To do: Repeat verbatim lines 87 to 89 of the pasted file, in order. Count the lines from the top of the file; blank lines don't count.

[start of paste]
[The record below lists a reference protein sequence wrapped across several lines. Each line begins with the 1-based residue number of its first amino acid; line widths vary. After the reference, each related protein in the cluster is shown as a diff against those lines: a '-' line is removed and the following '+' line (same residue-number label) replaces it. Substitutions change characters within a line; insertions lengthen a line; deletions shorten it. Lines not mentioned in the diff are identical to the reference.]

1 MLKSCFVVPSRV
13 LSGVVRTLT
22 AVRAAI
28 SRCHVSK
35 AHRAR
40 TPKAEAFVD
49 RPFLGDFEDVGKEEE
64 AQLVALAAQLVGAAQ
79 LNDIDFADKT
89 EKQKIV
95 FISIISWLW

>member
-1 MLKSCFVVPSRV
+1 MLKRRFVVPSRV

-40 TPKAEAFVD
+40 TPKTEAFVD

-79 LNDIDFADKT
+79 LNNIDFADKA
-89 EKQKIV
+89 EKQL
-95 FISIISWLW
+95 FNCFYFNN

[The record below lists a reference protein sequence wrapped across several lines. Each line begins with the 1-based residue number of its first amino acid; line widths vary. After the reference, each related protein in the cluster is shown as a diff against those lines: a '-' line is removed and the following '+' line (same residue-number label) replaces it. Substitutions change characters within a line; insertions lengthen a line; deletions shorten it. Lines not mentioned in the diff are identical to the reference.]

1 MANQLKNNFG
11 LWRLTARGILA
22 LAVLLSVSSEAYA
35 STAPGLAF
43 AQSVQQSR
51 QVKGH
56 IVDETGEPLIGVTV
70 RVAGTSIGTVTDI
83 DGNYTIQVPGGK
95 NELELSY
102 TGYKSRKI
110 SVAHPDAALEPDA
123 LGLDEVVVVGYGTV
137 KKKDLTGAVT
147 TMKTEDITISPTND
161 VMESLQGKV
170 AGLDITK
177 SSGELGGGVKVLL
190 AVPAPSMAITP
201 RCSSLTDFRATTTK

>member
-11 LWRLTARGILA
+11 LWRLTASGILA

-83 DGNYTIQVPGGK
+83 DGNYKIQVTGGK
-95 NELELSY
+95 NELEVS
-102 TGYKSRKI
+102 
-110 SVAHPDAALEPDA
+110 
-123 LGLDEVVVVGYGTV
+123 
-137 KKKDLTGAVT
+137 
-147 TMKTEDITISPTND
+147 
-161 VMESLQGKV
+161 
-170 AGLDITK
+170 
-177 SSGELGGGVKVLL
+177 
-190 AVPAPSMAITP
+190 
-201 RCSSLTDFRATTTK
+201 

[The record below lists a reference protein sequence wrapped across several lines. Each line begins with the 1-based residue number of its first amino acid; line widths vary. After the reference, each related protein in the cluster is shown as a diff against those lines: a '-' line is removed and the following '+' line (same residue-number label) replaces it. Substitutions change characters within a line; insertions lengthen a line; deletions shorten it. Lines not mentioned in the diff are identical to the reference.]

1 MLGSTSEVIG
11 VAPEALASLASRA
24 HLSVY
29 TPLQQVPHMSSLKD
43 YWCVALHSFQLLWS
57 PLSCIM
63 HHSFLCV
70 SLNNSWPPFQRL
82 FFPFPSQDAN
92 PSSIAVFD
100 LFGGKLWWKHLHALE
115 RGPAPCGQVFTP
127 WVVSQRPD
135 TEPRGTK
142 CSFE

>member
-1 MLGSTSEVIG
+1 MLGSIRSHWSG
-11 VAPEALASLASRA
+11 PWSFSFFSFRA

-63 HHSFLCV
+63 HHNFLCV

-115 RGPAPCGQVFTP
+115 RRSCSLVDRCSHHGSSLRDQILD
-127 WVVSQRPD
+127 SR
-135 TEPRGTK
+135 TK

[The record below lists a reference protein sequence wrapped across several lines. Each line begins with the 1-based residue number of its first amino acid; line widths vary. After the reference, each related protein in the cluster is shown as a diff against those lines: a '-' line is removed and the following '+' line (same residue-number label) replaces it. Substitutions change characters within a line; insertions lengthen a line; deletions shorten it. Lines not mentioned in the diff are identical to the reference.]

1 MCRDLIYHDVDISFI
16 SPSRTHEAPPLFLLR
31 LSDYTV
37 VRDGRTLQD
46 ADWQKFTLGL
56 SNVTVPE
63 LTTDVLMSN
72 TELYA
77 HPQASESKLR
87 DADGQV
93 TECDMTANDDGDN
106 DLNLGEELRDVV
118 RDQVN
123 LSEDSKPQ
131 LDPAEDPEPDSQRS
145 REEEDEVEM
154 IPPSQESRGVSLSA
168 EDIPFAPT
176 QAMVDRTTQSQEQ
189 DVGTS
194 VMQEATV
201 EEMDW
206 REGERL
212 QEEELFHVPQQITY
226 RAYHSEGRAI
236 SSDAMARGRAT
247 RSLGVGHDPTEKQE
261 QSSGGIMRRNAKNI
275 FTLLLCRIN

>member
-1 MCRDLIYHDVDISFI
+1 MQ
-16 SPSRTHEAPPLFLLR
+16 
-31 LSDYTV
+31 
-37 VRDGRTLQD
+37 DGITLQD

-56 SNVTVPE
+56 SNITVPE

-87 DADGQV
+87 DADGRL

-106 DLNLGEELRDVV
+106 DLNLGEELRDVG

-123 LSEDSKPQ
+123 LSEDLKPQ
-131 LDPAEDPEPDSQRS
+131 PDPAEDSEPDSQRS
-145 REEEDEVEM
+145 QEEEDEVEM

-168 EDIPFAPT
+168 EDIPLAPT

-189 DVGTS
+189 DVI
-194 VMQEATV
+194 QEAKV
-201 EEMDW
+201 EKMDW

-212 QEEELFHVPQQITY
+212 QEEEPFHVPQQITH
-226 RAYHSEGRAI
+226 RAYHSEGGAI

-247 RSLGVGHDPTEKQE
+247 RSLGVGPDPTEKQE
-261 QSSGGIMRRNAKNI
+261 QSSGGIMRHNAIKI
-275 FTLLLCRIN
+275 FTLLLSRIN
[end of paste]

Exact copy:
142 CSFE

>member
-1 MLGSTSEVIG